Table 4 Percentage of total cost for each BC stage

Impact of zero subsidies from BDL

In the current economic situation, the Lebanese Central Bank (BDL) is reducing its subsidies on most goods and medications and may end all subsidies in the future. From this perspective, we consider the impact of the extreme scenario where BDL stops all subsidies on BC chemotherapy and immunotherapy. The results of our simulation of this scenario are shown in Table 5.

Table 5 Distribution of costs if BDL stops all subsidies

If BDL ends all subsidies on BC chemotherapy and immunotherapy, the mean annual cost paid by TPP remains the same, whereas the cost paid OOP increases by 127% (LBP 79,891,947,000) and becomes LBP 142,980,798,000 (USD 6,216,556), therefore representing 84% of the total cost.

Full adherence to guidelines scenario (100% optimal care)

In addition to analyzing realistic scenarios where some BC patients receive suboptimal or no follow-ups, we ran a simulation where all patients receive the recommended treatments and follow-ups, i.e., optimal care. The costs associated with this scenario are shown in Table 6. Before the collapse, the mean total annual cost for the fully adherent treatment of BC on the Lebanese population was estimated at LBP 19,775,539,000 (USD 13,183,692). Compared to the realistic scenario, this cost reflects an increase of 0,5% (99,045,000 LBP).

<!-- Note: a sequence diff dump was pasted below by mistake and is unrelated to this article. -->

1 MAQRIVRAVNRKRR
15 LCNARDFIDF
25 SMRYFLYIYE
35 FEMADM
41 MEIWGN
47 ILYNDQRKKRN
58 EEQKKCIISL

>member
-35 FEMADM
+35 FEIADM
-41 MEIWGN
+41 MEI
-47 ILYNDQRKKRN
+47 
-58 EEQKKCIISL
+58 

For TPPs, the mean annual cost was estimated at LBP 17,395,503,000 (USD 11,597,002).

For OOP, the mean annual cost was estimated at LBP 2,380,036,000 (USD 1,586,690) pre-collapse.

Table 6 Full adherence to guidelines scenario


To our knowledge, this study is the first to assess the direct cost of BC in Lebanon from the perspective of TPPs and households. Moreover, by comparing the changes in medical service utilization and direct healthcare costs of BC before and after the onset of the 2019 economic collapse, our study was able to determine the impact of this collapse on the cost of BC management from the payers’ perspective.